That’s nice, because happier people are harder to manipulate.
Notice I didn’t say well informed. People who seek specific validation for what they believe, whether it’s true or not, will always find “proof” to back up their claims. Then they will tell you they’re well informed after a limited search. Like I said, we’re not always right about what’s good and bad for us. Being too selective about where you find your information narrows your window of judgment.
Are happy people more “good” than unhappy people?
Well, I would say that happy people are generally less judgmental. Sure they have opinions, but they are tempered with empathy. Happy souls feel less threatened so they also feel less detached and ARE less detached from other groups and individuals. Consequently, happier people tend to get along with their neighbors, friends and family. They’re less confrontational, and legitimately so. And they trust the future. That’s a big one.
We can’t be happy if we don’t feel secure.
Are we all born happy, then get immediately reshaped? I don’t think so. I think we come into this world with our dispositions pre-wired. Some of us are secure and relaxed, some of us aren’t. That’s why we have what’s called “good babies.” Good babies don’t demand our attention with screaming fits of whatever. They calmly lie in their beds quietly contented. They goo-goo and smiling and sleep through the night. Good babies are happy babies. For those of us who weren’t Good Babies, we have to learn to be happy.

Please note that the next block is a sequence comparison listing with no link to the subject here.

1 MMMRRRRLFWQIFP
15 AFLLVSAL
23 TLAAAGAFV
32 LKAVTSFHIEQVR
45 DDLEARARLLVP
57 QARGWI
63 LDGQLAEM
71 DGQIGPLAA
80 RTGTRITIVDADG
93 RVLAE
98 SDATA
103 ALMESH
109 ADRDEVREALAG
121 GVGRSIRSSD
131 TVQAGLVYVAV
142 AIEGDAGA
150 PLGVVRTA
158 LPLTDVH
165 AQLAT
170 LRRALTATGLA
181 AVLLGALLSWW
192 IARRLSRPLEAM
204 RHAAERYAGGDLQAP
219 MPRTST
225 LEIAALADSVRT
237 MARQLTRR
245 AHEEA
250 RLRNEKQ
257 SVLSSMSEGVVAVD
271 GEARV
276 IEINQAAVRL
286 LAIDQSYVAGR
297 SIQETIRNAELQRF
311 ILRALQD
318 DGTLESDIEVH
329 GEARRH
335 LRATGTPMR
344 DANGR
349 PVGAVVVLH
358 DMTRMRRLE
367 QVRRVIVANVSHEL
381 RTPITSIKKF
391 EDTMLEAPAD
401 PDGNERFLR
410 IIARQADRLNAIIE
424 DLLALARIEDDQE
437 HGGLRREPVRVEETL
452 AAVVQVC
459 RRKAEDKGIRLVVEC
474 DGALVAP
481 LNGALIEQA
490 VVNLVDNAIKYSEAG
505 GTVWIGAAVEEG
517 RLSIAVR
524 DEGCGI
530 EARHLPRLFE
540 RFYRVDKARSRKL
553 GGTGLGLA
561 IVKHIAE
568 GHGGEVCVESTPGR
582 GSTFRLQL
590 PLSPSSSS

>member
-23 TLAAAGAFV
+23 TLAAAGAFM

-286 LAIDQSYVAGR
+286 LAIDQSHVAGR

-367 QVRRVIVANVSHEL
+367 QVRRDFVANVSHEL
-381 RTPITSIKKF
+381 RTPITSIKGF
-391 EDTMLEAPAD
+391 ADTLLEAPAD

Learning to be happy, is learning to live without fear.
And learning to live without fear, is learning what’s really scary out there and what is not. Now we’re back to where we started. If you’re scared, did people tell you to be that way? If you’re scared, are you annoyed about it and tense all the time? Because if you’re feeling unsafe and vulnerable, which expands fear and distrust, which then kills contentment and happiness, you still can get past all that (assuming you don’t live in a war zone, a land of starvation or any place that suppressed human rights).
Okay, you’re basically free. So again, to be happy and secure, you have to know you’re secure. And to know you’re secure, you have to leave the cave and explore as much as you possible can, everywhere. That’s the secret: know where your threats live, what they want and what they do…IF they really do anything. Maybe they don’t. Maybe somebody told you they’re bad-asses and they’re not. Maybe not all TV news is telling the truth. Maybe you should question all information…all of everything…even this blog.
Well…not this blog.